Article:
Monday, March 28, 2016

7 Marriage Pitfalls to Avoid Like the Plague ~ and the $40 Giveaway!



Potential pitfalls in any relationship are countless and plentiful, aren't they.

Too often, these sometimes ghastly occurrences emerge as no big surprise.  Truth be told, long ago we glimpsed the writing on the wall, but we were somehow unready, unwilling, or unable to wisely deal with attitudes or behaviors {our own or our spouse's} that ranged from mildly irritating to downright abusive.  

You know, those ongoing choices that have proven to be unhealthy or perhaps even dangerous to the emotional, physical, or spiritual well-being of our marriages.

{What constitutes abuse?  Click here for relationship expert Leslie Vernick's clear-cut guidance on what constitutes physical, verbal, emotional, sexual, financial and spiritual abuse.  And you can find help at The National Domestic Violence Hotline here.}

But we're not talking abuse today. 

Instead, we're focusing on marriage's irritating, foolish snares.  When all is said and done, these pitfalls ultimately emerge as spiritual issues, because no one loves to fan the flames of inappropriate, subtly destructive behavior more than the enemy of our souls who most certainly hates any loving, loyal, compassionate commitment.  

Especially one that's Christ-centered.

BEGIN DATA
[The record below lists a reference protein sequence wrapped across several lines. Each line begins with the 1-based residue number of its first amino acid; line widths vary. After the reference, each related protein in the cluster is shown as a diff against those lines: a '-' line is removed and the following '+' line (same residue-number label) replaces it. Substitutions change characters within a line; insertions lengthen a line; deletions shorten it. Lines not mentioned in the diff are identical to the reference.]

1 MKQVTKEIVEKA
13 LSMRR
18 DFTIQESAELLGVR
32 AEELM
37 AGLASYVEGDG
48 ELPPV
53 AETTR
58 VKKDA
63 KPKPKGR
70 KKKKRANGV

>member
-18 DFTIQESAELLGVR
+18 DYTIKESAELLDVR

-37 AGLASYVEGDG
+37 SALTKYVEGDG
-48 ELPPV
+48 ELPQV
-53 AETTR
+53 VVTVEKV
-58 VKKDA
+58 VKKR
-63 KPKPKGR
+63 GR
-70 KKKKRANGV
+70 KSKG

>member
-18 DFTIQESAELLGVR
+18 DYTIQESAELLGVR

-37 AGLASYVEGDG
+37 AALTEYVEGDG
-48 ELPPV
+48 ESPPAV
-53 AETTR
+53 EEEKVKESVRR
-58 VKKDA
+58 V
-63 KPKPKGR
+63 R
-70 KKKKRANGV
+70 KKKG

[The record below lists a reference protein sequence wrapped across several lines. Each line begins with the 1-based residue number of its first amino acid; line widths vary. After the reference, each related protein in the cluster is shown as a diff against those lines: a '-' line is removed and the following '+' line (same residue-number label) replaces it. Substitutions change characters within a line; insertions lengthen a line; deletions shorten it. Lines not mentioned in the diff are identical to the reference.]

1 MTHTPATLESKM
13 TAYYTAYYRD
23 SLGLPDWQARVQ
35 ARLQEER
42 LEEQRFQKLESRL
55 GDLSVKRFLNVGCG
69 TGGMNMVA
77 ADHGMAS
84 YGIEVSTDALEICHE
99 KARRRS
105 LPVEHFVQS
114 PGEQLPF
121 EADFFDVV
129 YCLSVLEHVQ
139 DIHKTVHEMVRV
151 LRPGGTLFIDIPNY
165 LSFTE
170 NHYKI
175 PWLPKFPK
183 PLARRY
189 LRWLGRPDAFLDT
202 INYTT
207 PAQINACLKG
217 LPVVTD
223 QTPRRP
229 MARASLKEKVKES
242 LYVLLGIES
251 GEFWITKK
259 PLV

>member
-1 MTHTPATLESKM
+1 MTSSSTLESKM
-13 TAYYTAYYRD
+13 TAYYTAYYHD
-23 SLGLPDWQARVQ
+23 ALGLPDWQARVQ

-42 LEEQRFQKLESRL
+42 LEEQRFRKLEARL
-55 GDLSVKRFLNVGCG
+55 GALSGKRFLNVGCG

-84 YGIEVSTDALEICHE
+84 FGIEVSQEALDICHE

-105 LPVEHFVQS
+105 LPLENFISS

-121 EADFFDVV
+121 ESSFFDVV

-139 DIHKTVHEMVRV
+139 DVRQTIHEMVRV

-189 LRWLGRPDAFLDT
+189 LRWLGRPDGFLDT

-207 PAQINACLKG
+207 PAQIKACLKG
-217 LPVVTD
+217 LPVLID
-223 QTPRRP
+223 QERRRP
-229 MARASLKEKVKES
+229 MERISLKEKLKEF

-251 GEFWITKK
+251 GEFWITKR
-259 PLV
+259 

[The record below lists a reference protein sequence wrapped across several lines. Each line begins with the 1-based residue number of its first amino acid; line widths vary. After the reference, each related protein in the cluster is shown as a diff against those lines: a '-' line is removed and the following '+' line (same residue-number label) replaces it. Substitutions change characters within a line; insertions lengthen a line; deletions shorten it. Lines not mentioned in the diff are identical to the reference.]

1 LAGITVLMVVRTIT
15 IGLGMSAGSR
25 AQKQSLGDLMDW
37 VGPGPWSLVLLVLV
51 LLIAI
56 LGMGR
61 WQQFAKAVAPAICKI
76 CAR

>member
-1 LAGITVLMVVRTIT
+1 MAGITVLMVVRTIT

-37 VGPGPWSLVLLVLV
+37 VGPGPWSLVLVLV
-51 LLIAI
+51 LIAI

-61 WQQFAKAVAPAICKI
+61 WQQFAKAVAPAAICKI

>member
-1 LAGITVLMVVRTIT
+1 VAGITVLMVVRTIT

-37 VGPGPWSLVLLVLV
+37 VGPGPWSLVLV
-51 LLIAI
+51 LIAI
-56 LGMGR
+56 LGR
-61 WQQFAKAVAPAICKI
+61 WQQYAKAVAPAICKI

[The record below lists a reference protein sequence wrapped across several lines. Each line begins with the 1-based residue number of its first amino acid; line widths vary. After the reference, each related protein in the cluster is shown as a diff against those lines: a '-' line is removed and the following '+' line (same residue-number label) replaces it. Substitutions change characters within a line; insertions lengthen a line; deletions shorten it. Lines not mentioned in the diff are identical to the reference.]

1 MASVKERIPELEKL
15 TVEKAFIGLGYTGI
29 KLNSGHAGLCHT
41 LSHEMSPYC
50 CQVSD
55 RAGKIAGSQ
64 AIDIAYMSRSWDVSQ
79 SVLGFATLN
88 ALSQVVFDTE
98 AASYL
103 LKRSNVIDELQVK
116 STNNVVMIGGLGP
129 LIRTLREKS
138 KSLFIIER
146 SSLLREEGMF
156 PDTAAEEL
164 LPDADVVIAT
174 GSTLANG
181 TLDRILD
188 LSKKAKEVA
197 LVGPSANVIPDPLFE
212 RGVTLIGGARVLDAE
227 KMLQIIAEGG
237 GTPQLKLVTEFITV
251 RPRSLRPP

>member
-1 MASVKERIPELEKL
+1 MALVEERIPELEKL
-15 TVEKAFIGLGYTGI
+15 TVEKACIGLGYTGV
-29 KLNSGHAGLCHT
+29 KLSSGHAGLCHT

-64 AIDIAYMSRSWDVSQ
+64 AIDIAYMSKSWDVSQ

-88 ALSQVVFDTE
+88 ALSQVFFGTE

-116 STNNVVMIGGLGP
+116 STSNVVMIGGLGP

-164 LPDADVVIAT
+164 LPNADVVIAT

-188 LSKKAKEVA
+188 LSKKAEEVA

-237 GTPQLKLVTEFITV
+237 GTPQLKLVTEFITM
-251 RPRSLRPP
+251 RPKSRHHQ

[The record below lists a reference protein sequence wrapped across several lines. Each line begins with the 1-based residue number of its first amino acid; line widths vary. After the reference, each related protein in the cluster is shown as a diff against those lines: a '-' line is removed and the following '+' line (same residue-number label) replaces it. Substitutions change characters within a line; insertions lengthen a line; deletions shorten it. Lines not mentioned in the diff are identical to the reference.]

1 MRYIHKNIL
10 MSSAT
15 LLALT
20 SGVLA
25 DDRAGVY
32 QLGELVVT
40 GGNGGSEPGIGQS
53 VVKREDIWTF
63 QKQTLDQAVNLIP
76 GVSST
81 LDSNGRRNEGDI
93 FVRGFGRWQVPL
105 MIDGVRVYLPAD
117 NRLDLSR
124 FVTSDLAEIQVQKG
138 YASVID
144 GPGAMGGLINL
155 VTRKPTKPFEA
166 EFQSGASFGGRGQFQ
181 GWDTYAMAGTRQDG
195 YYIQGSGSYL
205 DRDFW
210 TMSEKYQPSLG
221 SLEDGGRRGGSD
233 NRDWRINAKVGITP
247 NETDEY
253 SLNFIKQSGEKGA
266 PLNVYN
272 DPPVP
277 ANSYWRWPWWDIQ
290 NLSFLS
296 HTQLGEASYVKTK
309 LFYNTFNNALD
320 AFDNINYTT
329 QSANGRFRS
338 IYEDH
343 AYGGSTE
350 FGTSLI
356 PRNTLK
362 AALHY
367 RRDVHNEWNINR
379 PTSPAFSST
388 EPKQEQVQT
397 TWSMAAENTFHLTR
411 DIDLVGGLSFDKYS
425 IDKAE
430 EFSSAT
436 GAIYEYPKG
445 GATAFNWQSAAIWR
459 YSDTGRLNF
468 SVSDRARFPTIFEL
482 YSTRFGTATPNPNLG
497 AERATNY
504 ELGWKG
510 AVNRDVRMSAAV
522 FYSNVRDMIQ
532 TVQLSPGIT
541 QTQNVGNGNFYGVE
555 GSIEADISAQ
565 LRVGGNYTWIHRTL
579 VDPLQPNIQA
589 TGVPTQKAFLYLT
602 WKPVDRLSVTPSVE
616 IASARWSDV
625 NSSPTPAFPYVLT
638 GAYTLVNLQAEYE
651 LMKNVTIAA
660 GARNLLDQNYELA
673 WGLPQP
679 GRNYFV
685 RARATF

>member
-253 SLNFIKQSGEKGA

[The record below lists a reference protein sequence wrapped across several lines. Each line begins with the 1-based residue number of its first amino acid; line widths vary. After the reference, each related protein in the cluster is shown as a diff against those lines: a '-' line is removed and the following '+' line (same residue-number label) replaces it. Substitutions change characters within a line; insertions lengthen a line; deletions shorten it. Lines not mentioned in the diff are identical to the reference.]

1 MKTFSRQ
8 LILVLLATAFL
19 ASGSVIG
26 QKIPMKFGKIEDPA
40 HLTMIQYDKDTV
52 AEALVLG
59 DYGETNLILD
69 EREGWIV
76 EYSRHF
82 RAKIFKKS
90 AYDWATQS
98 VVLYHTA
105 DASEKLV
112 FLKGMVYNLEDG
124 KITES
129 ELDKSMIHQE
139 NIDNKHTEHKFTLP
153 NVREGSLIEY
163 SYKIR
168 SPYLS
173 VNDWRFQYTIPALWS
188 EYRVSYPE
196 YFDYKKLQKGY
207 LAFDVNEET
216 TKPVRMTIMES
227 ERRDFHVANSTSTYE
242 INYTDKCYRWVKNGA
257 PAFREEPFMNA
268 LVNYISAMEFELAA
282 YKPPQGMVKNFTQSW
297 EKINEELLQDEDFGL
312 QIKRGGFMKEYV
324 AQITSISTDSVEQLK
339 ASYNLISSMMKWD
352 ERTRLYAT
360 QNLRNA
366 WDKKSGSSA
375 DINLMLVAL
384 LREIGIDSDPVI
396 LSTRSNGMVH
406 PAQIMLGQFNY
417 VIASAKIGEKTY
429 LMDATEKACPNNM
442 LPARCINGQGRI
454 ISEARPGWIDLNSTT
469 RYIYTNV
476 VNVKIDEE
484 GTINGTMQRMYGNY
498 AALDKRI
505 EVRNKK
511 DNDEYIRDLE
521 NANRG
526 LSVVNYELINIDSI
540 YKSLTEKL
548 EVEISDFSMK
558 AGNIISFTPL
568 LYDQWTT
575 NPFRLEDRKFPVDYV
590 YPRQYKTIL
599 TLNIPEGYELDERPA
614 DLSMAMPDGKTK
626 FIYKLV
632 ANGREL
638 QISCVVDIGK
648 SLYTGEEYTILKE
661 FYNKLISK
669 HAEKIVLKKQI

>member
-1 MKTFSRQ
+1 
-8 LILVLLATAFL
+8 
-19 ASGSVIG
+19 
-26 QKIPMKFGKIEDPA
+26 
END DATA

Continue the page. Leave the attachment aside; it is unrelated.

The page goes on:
On the table today?  Seven marriage bugaboos to be aware of ...




1. Thinking your spouse has a crystal ball.
For years I figured that my husband should just instinctively KNOW my deepest desires and all my hopes and dreams.  Truth is, he didn't have a clue.

Along the way, I discovered that the love of my life was not a mind reader, and if I wanted him to know all about my quirky intricacies, I was going to have to tell him.  And do so with respect, during times of peace, not when my hair was standing on end with frustration.

2. Wanting to be right instead of wanting to be content.
Some spouses are so busy fighting for their rights, fighting to be heard, fighting to win the next argument, or fighting to come out on top that they don't realize that all these futile debates do is produce a lose/lose outcome.  No one emerges as a winner ... and the very-much-aware children end up as the biggest losers of all.